Both Katherine Frank and Adams and Whiteman see the state of emergency as an answer to Indira Gandhi's mental state rather than as a real political necessity.

Despite Indira Gandhi's dubious motives for a state of emergency, he was initially welcomed by the population. Life in India was put in order almost overnight. There were no more strikes and protest marches. Trains and buses ran according to plan and authorities and public institutions were actually open during opening times. Significant successes have been achieved against smuggling, tax evasion and crime. Large landowners were partially expropriated; Serfs were released and got work in government infrastructure projects, which could be financed by the significant increase in tax revenue.

The other side of the national state of emergency was a severe restriction on freedom of the press, expression and assembly. Citizens could be detained for up to two years without charge. Most of the political opposition was in prison. According to Amnesty International , 110,000 people were detained without trial during the state of emergency. 22 prisoners died.

Visit of Indira Gandhi in Berlin with Stoph and Honecker (1976)

In February 1976 Indira Gandhi postponed the regular elections, among other things on the advice of her son Sanjay, who was increasingly influencing his mother. The state of emergency was extended on the grounds that the positive results had to be consolidated. Her confidante PN Dhar spoke out against an extension of the state of emergency. In November of the same year, Indira Gandhi postponed the elections again, this time for 12 months. Again, it was Dhar who opposed extending the state of emergency, while Sanjay voted in favor. However, Indira Gandhi changed her mind and announced in January 1977 that there would be elections within two months.

Indira Gandhi toured all 22 states in the short election campaign. Nevertheless, the Congress Party clearly lost the election in March 1977 . The winner of the election was the Janata Party . Morarji Desai became Prime Minister. If Indira Gandhi had held the elections in February 1976 as planned, she might even have won. In the following year, however, the restrictions imposed by the state of emergency became more apparent in the public consciousness and the mood within the population turned to their disadvantage. The national state of emergency ended on March 21, 1977.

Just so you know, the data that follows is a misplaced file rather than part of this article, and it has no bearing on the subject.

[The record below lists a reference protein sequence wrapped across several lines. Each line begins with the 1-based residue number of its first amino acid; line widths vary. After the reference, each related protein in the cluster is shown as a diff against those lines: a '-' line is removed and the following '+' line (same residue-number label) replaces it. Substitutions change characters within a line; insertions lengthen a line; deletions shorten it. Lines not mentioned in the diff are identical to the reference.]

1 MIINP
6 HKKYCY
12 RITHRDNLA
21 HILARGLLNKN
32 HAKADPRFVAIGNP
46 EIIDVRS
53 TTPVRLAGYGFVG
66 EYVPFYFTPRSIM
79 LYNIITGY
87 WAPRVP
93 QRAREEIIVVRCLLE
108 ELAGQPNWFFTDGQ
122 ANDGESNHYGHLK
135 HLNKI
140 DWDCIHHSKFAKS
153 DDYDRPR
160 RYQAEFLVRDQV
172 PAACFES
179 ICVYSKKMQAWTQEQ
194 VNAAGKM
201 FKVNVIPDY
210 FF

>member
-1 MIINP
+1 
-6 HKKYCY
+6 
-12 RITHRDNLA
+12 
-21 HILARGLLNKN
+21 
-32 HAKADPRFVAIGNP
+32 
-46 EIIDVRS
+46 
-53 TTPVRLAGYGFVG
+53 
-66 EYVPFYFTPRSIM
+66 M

The return

The Janata Party was divided by ideological and personal dissonances. Only one thing was agreed: Indira Gandhi and her son Sanjay had to be brought to justice. As popular as Indira Gandhi was in the early 1970s, she was now fervently hated. The Janata Party set up a commission of inquiry led by Attorney General JC Shah (the Shah Commission) to investigate the violations of law by Indira and Sanjay Gandhi and others during the national emergency . There was talk of Indiragate in the press and various anti-Indira books were published, including Salman Rushdie's Midnight Children .

Even before the Shah Commission began, Indira Gandhi made her political return. She reconciled herself with old political enemies who were no longer in political life and admitted some misconduct during the national state of emergency. An arrest of Indira Gandhi, which was supposed to prevent her from further soliciting sympathy among the population, achieved the opposite, as journalists were present when she was taken from her bungalow. The picture was drawn of a woman who was made a victim by the judiciary.

Indira Gandhi refused to testify before the Shah Commission, arguing that she was not legally or constitutionally obliged to do so. Instead, she brought the judge before him by reminding him of an investigation that she had prevented as prime minister to protect him and other judges. The Shah Commission was closed with the Shah Report, but there was little evidence against Indira Gandhi. However, rumors circulating about Sanjay were substantiated in it.

Under the Janata government, those detained under the national state of emergency have been released. The crime rate soared. India seemed to revert to lawlessness. After the murder of most of an entire village of former serfs by landowners, Indira Gandhi visited the crime scene to give courage and comfort to the bereaved.

In June 1979, Morarji Desai resigned as prime minister and handed the post over to his internal party rival Chaudhary Charan Singh , who had been supported by Indira Gandhi since the rifts within the Janata Party had become visible. But even he could not stabilize the government. The president dissolved the Janata government in August 1979. After Indira Gandhi was not elected again as party leader of the Congress party, she founded a new party; the "Indian National Congress I". With this new party, it won the 1980 elections with 351 out of 525 seats.

Operation Blue Star and Assassination

Indira Gandhi on a Soviet postage stamp (1984)

One of the most pressing problems after Indira Gandhi took office in January 1980 was the growing separatist movement of extremist Sikhs , the Akali Dal , in the state of Punjab, which they wanted to become the independent state of Khalistan . An important figure was Jarnail Singh Bhindranwale , who had been supported by Gandhi's son Sanjay, among others, to strengthen the Congress base in Punjab.